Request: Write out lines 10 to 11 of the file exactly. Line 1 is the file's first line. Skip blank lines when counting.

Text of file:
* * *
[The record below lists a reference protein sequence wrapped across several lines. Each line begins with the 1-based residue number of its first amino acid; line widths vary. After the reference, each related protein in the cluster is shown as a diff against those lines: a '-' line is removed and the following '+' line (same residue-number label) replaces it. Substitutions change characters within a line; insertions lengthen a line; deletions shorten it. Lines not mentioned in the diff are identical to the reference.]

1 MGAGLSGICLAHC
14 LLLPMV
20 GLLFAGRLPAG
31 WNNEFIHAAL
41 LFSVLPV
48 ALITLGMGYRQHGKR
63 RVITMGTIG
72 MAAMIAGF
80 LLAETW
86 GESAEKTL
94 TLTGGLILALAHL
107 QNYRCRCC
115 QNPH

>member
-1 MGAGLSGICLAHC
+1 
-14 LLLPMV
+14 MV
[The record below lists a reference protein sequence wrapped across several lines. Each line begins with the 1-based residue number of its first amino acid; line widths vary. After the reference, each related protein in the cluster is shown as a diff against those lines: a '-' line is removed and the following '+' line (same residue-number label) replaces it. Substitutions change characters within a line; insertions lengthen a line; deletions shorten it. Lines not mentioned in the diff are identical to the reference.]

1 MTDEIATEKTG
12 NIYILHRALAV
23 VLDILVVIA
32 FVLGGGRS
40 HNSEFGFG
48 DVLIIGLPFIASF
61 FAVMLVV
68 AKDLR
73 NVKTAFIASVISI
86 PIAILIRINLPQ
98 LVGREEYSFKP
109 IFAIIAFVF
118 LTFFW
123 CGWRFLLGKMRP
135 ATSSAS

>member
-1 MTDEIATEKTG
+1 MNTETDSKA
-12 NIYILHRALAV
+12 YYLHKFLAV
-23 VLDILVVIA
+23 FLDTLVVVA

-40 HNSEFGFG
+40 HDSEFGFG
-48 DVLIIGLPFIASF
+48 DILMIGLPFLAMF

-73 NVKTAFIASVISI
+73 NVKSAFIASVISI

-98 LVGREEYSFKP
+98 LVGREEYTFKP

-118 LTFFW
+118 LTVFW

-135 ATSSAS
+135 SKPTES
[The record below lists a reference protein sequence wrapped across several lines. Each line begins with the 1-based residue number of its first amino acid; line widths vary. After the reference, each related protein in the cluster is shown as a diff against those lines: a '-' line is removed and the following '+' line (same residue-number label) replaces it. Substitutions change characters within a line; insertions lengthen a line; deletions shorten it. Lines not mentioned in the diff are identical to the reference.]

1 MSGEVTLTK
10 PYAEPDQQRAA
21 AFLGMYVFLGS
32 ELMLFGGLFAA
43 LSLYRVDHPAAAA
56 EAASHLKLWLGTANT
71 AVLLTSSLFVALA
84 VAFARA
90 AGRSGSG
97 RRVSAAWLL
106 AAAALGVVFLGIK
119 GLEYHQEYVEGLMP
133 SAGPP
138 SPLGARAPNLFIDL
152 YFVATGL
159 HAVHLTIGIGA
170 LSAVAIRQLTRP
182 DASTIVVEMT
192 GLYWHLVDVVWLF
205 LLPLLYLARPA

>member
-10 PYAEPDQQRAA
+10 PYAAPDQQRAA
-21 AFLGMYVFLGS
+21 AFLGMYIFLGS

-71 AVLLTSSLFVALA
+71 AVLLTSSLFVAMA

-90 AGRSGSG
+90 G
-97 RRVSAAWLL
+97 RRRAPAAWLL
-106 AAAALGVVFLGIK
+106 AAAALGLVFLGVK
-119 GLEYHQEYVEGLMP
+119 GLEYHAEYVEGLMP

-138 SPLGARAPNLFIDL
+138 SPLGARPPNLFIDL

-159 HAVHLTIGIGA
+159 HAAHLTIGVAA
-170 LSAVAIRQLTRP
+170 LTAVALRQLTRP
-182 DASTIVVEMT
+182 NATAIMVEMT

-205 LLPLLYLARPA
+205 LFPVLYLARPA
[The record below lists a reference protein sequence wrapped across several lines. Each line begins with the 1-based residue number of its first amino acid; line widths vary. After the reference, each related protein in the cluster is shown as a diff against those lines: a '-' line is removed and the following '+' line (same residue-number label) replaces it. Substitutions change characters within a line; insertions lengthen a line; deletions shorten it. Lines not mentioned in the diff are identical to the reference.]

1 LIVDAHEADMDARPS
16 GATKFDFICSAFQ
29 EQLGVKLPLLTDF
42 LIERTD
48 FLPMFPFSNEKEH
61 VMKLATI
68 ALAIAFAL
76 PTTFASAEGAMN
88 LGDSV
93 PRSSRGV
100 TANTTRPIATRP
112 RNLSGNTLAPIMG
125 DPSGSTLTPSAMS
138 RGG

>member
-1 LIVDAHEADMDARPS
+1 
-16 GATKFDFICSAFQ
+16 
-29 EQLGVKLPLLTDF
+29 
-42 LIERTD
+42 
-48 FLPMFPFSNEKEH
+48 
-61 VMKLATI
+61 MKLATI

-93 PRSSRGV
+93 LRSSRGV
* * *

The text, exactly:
80 LLAETW
86 GESAEKTL